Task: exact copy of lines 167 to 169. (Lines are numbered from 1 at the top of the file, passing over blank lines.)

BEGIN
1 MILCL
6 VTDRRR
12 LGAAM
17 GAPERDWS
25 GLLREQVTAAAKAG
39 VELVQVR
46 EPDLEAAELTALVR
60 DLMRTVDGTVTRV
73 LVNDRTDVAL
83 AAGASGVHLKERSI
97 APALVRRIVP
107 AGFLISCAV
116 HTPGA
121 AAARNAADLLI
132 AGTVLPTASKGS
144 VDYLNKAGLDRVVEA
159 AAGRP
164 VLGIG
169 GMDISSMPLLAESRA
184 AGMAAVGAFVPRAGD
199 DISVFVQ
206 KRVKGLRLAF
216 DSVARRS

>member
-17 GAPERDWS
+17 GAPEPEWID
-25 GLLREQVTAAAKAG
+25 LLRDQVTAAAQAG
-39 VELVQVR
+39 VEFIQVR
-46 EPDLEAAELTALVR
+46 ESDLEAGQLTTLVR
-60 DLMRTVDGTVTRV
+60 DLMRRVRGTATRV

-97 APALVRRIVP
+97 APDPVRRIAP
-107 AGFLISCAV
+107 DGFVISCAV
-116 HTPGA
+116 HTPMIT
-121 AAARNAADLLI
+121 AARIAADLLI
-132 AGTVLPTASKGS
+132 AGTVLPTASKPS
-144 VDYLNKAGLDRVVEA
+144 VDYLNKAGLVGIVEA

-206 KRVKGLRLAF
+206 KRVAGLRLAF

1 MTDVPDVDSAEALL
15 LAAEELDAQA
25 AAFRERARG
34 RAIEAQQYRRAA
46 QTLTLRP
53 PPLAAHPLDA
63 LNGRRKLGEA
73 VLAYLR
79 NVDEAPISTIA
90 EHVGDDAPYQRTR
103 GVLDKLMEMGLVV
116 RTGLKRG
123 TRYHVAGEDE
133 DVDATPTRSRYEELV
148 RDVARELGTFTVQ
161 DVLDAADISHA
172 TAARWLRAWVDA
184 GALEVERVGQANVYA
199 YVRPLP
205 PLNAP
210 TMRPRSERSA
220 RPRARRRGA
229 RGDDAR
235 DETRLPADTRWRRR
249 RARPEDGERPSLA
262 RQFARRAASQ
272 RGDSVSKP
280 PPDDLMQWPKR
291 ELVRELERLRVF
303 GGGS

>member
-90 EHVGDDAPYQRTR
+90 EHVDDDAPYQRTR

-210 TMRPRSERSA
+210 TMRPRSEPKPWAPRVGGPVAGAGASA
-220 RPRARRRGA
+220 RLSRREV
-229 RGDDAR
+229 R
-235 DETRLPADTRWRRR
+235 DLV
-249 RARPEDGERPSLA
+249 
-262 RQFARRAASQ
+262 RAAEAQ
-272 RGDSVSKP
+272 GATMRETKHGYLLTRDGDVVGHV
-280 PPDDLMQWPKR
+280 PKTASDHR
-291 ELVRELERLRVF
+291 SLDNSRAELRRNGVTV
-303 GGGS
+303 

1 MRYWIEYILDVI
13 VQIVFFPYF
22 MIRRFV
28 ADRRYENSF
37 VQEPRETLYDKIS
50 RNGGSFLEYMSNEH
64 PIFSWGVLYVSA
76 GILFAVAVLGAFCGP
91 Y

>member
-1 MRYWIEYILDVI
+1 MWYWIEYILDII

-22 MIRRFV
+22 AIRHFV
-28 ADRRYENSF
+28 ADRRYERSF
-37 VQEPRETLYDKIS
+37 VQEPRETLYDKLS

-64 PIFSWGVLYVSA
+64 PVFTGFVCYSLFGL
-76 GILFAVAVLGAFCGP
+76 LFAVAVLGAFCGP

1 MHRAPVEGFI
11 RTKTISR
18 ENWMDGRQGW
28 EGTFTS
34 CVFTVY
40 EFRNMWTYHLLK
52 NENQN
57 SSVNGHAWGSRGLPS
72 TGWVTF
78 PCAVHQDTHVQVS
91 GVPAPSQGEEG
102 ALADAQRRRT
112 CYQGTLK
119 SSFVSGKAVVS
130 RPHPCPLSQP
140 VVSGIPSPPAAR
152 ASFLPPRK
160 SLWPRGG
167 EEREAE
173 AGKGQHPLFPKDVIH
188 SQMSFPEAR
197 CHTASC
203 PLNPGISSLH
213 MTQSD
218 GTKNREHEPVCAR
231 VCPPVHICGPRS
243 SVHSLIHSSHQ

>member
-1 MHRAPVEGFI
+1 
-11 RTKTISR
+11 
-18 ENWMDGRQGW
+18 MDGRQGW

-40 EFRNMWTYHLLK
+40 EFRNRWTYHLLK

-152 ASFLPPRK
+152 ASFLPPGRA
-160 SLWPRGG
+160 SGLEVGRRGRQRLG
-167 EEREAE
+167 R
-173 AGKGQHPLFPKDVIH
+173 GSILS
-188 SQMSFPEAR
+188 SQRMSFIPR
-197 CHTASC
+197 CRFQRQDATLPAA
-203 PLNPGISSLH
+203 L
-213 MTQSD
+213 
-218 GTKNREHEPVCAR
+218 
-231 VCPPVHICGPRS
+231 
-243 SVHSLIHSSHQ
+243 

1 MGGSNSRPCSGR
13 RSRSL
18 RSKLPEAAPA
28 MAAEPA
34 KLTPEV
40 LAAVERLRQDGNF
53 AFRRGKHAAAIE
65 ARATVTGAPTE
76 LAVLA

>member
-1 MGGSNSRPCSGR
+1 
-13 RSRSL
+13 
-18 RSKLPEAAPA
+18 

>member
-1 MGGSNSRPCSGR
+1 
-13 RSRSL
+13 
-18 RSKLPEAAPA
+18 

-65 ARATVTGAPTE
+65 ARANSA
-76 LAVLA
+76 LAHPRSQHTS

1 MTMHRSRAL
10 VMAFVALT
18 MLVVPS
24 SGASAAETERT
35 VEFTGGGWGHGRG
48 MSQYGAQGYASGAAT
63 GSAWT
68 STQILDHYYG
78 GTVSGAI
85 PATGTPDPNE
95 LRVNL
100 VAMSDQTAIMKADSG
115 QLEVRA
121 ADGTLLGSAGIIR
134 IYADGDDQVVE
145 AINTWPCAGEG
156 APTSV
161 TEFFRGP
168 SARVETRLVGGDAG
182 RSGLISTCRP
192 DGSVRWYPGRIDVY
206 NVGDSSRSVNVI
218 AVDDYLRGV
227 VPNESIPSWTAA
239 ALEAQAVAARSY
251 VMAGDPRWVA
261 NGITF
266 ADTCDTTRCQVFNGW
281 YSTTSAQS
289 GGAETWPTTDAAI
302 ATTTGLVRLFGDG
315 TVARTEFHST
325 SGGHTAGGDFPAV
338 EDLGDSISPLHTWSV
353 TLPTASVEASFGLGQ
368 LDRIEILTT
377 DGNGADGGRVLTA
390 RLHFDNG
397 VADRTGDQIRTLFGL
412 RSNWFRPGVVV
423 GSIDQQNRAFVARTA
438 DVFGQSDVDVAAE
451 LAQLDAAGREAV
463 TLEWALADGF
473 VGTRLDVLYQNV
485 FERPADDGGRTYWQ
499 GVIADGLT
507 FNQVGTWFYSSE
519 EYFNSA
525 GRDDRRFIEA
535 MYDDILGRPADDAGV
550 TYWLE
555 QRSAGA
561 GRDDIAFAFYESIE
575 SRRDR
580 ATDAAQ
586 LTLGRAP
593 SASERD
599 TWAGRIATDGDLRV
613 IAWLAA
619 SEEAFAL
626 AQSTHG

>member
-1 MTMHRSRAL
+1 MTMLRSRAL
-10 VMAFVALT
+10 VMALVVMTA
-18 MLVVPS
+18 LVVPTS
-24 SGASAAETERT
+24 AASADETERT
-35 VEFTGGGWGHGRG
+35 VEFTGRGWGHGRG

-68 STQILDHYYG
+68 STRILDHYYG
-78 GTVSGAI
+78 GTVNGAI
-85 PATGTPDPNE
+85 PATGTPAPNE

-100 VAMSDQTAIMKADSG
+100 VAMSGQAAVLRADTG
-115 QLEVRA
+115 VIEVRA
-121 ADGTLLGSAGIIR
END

+173 GSILS
-188 SQMSFPEAR
+188 SQRMSFIPR